Henry IV Part 2

William Shakespeare
No Fear Act 4 Scene 1
No Fear Act 4 Scene 1 Page 3

Original Text

Modern Text

With your fair honors. You, Lord Archbishop,
Whose see is by a civil peace maintained,
Whose beard the silver hand of peace hath touched,
Whose learning and good letters peace hath tutored,
45Whose white investments figure innocence,
The dove and very blessèd spirit of peace,
Wherefore do you so ill translate yourself
Out of the speech of peace, that bears such grace,
Into the harsh and boist'rous tongue of war,
50Turning your books to graves, your ink to blood,
Your pens to lances, and your tongue divine
To a trumpet and a point of war?
You, Lord Archbishop—whose diocese is peaceful and law-abiding; whose beard has turned white, signifying a peaceful life; whose education and learning are the products of peaceful times; who is the dove and very blessed embodiment of peace—why are you translating yourself from the graceful language of peace into the harsh, violent language of war? You’re turning your books into coffins, your ink into blood, your pens into swords, and your holy words into a trumpet that sounds a call to arms.


Wherefore do I this? So the question stands.
Briefly, to this end: we are all diseased,
55And with our surfeiting and wanton hours
Have brought ourselves into a burning fever,
And we must bleed for it; of which disease
Our late King Richard, being infected, died.
But, my most noble Lord of Westmoreland,
60I take not on me here as a physician,
Nor do I as an enemy to peace
Troop in the throngs of military men,
But rather show awhile like fearful war
To diet rank minds sick of happiness
65And purge th' obstructions which begin to stop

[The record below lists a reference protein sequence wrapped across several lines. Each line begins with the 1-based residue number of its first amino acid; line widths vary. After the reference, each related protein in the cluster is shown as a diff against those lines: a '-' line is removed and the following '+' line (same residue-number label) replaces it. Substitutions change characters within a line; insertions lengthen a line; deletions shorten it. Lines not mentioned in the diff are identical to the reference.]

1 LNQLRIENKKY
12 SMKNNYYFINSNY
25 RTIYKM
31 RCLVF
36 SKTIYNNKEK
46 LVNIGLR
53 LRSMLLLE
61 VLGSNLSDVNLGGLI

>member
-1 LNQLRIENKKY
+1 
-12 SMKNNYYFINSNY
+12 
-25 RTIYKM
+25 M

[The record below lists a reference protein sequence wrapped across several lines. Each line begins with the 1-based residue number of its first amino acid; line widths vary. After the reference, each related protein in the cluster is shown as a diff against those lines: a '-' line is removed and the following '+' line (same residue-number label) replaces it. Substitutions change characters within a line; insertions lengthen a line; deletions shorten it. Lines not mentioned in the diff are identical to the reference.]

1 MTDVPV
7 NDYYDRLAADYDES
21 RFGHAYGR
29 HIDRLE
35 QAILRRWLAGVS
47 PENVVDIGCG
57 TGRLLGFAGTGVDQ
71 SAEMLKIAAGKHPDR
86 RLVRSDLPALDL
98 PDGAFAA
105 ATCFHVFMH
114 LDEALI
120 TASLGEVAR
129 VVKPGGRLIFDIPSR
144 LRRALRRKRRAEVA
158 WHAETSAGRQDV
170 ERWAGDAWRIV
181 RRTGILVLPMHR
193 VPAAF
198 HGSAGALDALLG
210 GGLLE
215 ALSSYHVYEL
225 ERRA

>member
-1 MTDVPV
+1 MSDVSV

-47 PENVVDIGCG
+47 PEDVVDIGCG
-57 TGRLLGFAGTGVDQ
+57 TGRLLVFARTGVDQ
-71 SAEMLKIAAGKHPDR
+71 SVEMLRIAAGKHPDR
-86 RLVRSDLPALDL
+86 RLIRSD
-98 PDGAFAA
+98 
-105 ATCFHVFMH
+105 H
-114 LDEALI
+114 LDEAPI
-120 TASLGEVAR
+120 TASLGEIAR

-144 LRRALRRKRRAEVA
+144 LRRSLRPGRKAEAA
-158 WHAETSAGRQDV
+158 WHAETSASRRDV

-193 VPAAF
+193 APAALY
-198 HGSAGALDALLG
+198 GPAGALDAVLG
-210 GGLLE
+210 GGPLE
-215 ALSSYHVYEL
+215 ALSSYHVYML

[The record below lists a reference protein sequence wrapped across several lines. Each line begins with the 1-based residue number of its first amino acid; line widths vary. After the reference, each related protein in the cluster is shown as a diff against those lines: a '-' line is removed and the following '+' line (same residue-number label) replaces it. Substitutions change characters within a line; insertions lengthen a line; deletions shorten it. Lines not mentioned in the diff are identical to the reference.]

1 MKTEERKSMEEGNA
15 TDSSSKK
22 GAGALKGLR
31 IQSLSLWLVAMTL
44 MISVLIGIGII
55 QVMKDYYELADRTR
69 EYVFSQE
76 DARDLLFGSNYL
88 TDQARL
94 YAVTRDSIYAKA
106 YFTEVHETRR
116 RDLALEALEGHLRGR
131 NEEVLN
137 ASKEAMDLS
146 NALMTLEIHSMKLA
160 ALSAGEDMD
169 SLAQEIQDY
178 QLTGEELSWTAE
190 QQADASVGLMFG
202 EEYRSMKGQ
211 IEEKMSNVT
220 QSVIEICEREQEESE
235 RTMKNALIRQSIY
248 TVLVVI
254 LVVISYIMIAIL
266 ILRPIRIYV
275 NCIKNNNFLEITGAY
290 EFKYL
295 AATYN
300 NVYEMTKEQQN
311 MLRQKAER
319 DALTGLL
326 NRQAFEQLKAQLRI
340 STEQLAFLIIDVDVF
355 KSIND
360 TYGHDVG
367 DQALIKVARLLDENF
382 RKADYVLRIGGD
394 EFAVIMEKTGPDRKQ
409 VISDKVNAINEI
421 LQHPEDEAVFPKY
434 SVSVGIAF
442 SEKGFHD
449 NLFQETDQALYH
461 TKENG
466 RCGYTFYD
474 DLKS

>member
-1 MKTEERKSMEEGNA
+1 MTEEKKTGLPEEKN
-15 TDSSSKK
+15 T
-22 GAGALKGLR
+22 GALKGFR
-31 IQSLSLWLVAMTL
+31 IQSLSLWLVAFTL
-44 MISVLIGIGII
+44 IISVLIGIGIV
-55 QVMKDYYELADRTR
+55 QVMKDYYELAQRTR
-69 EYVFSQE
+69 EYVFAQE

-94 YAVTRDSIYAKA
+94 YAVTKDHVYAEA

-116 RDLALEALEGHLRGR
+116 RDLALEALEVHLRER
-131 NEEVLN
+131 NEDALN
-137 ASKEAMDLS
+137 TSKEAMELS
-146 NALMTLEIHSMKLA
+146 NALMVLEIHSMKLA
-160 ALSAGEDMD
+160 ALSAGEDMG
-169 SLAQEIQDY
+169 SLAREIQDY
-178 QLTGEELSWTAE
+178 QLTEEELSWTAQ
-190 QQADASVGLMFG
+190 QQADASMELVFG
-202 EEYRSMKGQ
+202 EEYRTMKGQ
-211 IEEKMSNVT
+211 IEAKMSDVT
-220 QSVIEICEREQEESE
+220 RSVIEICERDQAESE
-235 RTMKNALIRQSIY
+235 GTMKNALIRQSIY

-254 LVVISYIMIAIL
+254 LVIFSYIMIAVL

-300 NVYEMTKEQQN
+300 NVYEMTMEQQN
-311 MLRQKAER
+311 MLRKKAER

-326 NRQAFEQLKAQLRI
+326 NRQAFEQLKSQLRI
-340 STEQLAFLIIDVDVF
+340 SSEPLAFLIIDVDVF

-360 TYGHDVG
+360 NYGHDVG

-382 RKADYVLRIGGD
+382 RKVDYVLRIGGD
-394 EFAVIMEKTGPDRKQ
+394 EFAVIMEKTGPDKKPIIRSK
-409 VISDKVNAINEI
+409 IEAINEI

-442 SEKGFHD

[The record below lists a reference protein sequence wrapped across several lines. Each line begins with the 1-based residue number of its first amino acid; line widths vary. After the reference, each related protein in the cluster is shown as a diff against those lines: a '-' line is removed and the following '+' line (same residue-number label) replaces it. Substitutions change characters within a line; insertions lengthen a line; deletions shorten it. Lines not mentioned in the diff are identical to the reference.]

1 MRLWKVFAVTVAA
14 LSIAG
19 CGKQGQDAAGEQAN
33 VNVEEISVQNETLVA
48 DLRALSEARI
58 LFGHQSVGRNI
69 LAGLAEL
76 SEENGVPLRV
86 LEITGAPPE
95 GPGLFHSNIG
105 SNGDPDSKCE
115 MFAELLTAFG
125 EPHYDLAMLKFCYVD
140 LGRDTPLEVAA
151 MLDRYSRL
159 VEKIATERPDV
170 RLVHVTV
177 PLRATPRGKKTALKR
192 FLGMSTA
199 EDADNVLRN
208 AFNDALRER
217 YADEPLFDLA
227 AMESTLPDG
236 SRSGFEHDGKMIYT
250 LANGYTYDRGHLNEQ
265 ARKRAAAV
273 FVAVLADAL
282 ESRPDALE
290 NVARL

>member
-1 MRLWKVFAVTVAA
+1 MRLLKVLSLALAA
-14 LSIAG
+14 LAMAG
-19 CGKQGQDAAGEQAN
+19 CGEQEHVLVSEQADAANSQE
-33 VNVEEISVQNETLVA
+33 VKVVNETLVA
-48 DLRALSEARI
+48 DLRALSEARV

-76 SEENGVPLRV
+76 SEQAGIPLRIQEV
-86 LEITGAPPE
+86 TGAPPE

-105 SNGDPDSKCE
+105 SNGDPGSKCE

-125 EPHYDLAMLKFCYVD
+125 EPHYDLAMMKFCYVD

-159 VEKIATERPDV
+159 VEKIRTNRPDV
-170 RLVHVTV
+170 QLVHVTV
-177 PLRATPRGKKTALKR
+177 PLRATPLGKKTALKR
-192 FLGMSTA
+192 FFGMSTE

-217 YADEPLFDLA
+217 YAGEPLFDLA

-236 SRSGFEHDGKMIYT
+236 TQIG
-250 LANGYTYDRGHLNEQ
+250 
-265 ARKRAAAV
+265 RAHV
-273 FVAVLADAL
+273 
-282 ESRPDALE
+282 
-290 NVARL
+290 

Our very veins of life. Hear me more plainly.
I have in equal balance justly weighed
What wrongs our arms may do, what wrongs we suffer,
And find our griefs heavier than our offenses.
70We see which way the stream of time doth run
And are enforced from our most quiet there
By the rough torrent of occasion,
And have the summary of all our griefs,
When time shall serve, to show in articles;
75Which long ere this we offered to the King


Why am I doing this? That is the question. The short answer is this: we’re all sick. We’ve eaten and drunk too much and stayed up all night, and now we have a burning fever whose only cure is bloodletting. Richard, our late King, was infected with this disease and died from it. But, my good Lord Westmoreland, I’m not here as a physician, nor am I marching with this army as an enemy of peace. What I’m doing is making a frightening show of war, to stop people from indulging all their vices. This will clear the hardening of the arteries which threatens to kill us all. Let me speak more plainly. I’ve carefully considered the options, weighing the harm our armies are likely to cause against the harm we’re already suffering, and I find that our grievances are stronger than our offenses. We can see where things are headed, and the rough times ahead leave us with no choice but to step away from our quiet lives. We have a list of grievances which we can publish at the appropriate time. We offered that list to the King a long time ago, but we could never get an audience with him.

Popular pages: Henry IV Part 2